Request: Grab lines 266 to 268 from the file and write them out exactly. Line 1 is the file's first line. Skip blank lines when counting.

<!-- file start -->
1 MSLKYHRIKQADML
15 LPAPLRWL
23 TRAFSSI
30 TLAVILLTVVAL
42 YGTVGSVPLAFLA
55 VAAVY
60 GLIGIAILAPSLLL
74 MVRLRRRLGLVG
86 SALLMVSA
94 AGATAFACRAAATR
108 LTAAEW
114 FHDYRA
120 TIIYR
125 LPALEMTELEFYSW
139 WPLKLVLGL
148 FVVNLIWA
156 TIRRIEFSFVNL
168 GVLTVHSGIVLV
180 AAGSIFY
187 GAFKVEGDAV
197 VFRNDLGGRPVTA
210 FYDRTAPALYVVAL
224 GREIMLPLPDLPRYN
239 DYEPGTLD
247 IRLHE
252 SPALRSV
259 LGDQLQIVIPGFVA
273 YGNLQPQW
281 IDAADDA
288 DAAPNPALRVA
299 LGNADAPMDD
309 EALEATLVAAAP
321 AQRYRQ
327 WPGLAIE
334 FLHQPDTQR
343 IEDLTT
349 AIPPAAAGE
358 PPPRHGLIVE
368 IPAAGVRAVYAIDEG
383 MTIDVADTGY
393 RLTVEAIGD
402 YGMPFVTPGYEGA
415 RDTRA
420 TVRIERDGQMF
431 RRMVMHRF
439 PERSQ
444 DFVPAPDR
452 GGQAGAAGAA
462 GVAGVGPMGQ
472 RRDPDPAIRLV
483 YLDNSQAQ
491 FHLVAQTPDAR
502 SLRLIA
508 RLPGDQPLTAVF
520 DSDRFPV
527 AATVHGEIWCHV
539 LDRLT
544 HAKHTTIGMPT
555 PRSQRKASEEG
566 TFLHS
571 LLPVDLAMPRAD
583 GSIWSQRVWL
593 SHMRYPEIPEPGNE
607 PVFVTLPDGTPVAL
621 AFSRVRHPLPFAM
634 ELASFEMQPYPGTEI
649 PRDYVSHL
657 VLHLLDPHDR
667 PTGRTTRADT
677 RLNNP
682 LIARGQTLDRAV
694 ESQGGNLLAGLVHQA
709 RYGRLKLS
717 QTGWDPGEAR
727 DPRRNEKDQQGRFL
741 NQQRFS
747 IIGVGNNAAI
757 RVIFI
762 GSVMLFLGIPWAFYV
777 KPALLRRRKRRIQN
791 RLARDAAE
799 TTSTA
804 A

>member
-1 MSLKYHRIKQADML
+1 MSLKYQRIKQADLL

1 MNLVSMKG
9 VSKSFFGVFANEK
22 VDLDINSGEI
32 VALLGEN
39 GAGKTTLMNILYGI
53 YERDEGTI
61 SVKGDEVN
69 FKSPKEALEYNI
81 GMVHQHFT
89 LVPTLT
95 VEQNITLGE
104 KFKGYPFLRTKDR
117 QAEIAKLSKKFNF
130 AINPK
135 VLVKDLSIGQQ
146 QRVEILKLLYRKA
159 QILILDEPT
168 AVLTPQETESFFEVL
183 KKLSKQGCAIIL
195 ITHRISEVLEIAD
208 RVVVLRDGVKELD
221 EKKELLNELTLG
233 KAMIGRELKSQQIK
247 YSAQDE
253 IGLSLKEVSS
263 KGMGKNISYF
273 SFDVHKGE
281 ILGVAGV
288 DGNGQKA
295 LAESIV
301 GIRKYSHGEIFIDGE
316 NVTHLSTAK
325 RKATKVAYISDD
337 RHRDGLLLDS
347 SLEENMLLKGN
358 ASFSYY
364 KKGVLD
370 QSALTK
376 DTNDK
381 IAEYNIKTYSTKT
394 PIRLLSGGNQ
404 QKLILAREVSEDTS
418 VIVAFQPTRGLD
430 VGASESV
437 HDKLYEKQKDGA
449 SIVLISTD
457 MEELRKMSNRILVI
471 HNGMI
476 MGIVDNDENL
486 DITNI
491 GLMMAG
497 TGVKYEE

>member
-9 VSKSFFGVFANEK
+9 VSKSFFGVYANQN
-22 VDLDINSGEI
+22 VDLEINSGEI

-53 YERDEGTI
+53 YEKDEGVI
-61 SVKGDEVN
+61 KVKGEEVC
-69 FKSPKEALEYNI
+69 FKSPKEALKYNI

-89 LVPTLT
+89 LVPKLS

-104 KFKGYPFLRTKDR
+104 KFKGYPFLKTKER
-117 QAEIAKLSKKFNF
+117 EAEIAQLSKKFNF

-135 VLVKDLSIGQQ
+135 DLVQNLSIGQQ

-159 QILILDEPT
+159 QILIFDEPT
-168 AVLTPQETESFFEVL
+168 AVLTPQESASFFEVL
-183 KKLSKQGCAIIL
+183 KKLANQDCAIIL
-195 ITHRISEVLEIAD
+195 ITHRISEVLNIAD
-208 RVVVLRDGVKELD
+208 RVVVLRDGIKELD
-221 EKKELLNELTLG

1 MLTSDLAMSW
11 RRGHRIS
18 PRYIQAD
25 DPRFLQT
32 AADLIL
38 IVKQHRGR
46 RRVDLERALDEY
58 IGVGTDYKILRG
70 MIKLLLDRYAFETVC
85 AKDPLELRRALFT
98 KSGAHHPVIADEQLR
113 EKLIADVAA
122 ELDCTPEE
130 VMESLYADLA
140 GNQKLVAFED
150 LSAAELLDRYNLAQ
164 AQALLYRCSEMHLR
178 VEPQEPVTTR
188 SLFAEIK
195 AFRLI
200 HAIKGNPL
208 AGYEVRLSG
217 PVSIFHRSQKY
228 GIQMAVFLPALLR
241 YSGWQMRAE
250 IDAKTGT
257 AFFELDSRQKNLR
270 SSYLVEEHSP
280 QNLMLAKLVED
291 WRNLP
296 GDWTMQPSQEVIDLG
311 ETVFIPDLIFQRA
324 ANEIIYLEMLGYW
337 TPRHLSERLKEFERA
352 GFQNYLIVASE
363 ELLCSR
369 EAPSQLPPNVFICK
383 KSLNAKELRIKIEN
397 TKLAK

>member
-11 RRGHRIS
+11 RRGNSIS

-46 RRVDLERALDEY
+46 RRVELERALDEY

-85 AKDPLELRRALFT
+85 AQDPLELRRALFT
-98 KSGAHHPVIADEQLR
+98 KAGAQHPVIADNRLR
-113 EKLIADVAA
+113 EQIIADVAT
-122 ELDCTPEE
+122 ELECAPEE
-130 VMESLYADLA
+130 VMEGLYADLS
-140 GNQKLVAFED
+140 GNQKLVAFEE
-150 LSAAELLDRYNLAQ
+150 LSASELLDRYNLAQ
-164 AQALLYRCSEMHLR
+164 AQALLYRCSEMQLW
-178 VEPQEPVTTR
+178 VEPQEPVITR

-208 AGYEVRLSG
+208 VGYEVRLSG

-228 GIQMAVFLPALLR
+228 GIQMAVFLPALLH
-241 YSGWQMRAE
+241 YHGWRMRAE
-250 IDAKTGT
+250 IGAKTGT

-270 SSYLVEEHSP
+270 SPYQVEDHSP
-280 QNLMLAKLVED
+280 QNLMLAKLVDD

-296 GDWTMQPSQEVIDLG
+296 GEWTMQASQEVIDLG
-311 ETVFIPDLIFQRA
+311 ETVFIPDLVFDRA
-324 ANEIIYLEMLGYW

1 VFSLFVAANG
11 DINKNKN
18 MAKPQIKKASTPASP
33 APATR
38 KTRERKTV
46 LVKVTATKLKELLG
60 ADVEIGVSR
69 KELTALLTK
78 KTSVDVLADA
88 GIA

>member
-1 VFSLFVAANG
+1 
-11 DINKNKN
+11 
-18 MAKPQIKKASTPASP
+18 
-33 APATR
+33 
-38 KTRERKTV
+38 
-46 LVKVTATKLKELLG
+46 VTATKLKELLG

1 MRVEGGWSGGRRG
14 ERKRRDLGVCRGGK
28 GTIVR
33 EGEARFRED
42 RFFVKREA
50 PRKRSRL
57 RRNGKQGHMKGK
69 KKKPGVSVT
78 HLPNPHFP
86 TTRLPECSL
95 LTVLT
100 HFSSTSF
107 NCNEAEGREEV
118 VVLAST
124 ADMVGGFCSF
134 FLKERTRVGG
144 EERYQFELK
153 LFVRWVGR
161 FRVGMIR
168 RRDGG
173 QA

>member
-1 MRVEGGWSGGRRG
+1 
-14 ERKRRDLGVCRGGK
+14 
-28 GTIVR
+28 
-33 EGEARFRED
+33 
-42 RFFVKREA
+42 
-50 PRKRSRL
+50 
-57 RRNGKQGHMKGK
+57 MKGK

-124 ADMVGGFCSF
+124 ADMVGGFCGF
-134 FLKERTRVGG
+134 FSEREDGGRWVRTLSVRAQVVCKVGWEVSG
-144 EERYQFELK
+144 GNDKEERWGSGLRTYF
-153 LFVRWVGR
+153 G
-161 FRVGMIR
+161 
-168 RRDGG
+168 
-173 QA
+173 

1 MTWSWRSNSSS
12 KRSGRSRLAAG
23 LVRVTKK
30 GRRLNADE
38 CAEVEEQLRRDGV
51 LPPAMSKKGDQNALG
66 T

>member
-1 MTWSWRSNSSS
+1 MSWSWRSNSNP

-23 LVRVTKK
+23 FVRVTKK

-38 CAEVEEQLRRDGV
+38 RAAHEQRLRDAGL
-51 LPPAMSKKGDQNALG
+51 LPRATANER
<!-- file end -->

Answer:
+33 
-38 KTRERKTV
+38 